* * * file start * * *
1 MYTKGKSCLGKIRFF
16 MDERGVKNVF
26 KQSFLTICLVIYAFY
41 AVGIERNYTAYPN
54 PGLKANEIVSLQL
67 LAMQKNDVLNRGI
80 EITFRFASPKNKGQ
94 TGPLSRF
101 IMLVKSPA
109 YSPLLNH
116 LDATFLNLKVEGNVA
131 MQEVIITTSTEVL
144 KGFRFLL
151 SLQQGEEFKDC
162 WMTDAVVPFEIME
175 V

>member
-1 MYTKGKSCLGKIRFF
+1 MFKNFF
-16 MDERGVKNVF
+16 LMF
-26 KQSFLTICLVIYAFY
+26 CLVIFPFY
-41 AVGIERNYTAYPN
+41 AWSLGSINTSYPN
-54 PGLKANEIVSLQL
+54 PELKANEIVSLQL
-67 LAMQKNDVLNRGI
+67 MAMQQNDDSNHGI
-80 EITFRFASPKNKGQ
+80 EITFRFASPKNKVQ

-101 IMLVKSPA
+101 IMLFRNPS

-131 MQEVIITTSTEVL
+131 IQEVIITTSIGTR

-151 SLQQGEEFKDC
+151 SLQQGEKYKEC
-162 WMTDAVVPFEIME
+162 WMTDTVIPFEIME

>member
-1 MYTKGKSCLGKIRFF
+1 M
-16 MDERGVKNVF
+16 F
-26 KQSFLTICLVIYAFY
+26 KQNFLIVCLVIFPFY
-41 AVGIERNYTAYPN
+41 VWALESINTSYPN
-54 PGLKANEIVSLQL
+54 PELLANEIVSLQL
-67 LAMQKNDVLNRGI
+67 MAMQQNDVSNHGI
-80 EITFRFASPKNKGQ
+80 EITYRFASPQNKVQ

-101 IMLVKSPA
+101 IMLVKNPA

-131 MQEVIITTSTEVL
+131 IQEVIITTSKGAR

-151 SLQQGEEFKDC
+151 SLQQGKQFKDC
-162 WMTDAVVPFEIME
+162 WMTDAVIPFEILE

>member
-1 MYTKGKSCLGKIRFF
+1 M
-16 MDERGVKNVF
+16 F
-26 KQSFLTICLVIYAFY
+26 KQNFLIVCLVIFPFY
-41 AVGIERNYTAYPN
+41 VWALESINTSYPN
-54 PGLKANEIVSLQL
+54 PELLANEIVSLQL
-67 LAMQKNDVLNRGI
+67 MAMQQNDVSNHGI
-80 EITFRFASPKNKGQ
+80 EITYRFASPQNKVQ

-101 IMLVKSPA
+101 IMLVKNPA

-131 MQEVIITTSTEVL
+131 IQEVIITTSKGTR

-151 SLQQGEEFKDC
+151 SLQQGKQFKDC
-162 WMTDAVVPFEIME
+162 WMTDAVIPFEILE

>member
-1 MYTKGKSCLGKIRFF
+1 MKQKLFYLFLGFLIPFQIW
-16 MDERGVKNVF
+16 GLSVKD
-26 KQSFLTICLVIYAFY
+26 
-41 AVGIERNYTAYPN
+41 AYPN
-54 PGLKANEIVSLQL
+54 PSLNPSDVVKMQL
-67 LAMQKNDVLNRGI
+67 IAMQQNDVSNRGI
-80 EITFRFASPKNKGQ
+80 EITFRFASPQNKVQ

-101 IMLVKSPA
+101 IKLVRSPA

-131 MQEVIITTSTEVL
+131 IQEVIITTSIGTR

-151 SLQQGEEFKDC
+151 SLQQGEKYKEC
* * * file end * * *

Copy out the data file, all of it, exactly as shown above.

1 MYTKGKSCLGKIRFF
16 MDERGVKNVF
26 KQSFLTICLVIYAFY
41 AVGIERNYTAYPN
54 PGLKANEIVSLQL
67 LAMQKNDVLNRGI
80 EITFRFASPKNKGQ
94 TGPLSRF
101 IMLVKSPA
109 YSPLLNH
116 LDATFLNLKVEGNVA
131 MQEVIITTSTEVL
144 KGFRFLL
151 SLQQGEEFKDC
162 WMTDAVVPFEIME
175 V

>member
-1 MYTKGKSCLGKIRFF
+1 MFKNFF
-16 MDERGVKNVF
+16 LMF
-26 KQSFLTICLVIYAFY
+26 CLVIFPFY
-41 AVGIERNYTAYPN
+41 AWSLGSINTSYPN
-54 PGLKANEIVSLQL
+54 PELKANEIVSLQL
-67 LAMQKNDVLNRGI
+67 MAMQQNDDSNHGI
-80 EITFRFASPKNKGQ
+80 EITFRFASPKNKVQ

-101 IMLVKSPA
+101 IMLFRNPS

-131 MQEVIITTSTEVL
+131 IQEVIITTSIGTR

-151 SLQQGEEFKDC
+151 SLQQGEKYKEC
-162 WMTDAVVPFEIME
+162 WMTDTVIPFEIME

>member
-1 MYTKGKSCLGKIRFF
+1 M
-16 MDERGVKNVF
+16 F
-26 KQSFLTICLVIYAFY
+26 KQNFLIVCLVIFPFY
-41 AVGIERNYTAYPN
+41 VWALESINTSYPN
-54 PGLKANEIVSLQL
+54 PELLANEIVSLQL
-67 LAMQKNDVLNRGI
+67 MAMQQNDVSNHGI
-80 EITFRFASPKNKGQ
+80 EITYRFASPQNKVQ

-101 IMLVKSPA
+101 IMLVKNPA

-131 MQEVIITTSTEVL
+131 IQEVIITTSKGAR

-151 SLQQGEEFKDC
+151 SLQQGKQFKDC
-162 WMTDAVVPFEIME
+162 WMTDAVIPFEILE

>member
-1 MYTKGKSCLGKIRFF
+1 M
-16 MDERGVKNVF
+16 F
-26 KQSFLTICLVIYAFY
+26 KQNFLIVCLVIFPFY
-41 AVGIERNYTAYPN
+41 VWALESINTSYPN
-54 PGLKANEIVSLQL
+54 PELLANEIVSLQL
-67 LAMQKNDVLNRGI
+67 MAMQQNDVSNHGI
-80 EITFRFASPKNKGQ
+80 EITYRFASPQNKVQ

-101 IMLVKSPA
+101 IMLVKNPA

-131 MQEVIITTSTEVL
+131 IQEVIITTSKGTR

-151 SLQQGEEFKDC
+151 SLQQGKQFKDC
-162 WMTDAVVPFEIME
+162 WMTDAVIPFEILE

>member
-1 MYTKGKSCLGKIRFF
+1 MKQKLFYLFLGFLIPFQIW
-16 MDERGVKNVF
+16 GLSVKD
-26 KQSFLTICLVIYAFY
+26 
-41 AVGIERNYTAYPN
+41 AYPN
-54 PGLKANEIVSLQL
+54 PSLNPSDVVKMQL
-67 LAMQKNDVLNRGI
+67 IAMQQNDVSNRGI
-80 EITFRFASPKNKGQ
+80 EITFRFASPQNKVQ

-101 IMLVKSPA
+101 IKLVRSPA

-131 MQEVIITTSTEVL
+131 IQEVIITTSIGTR

-151 SLQQGEEFKDC
+151 SLQQGEKYKEC